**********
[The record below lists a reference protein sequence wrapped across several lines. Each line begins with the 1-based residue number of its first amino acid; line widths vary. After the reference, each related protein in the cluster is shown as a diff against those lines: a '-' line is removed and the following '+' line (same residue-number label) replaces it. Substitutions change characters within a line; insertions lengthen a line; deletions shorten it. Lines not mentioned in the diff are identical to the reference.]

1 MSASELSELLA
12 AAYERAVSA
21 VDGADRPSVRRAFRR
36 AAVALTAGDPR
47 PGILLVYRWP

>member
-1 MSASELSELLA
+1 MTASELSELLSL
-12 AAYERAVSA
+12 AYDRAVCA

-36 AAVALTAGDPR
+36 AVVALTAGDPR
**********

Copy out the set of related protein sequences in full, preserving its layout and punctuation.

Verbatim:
[The record below lists a reference protein sequence wrapped across several lines. Each line begins with the 1-based residue number of its first amino acid; line widths vary. After the reference, each related protein in the cluster is shown as a diff against those lines: a '-' line is removed and the following '+' line (same residue-number label) replaces it. Substitutions change characters within a line; insertions lengthen a line; deletions shorten it. Lines not mentioned in the diff are identical to the reference.]

1 MSASELSELLA
12 AAYERAVSA
21 VDGADRPSVRRAFRR
36 AAVALTAGDPR
47 PGILLVYRWP

>member
-1 MSASELSELLA
+1 MTASELSELLSL
-12 AAYERAVSA
+12 AYDRAVCA

-36 AAVALTAGDPR
+36 AVVALTAGDPR